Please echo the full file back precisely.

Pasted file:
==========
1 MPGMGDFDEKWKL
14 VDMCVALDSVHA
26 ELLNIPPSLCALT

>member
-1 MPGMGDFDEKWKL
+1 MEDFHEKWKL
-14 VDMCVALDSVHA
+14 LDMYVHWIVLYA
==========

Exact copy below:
1 MPGMGDFDEKWKL
14 VDMCVALDSVHA
26 ELLNIPPSLCALT

>member
-1 MPGMGDFDEKWKL
+1 MEDFHEKWKL
-14 VDMCVALDSVHA
+14 LDMYVHWIVLYA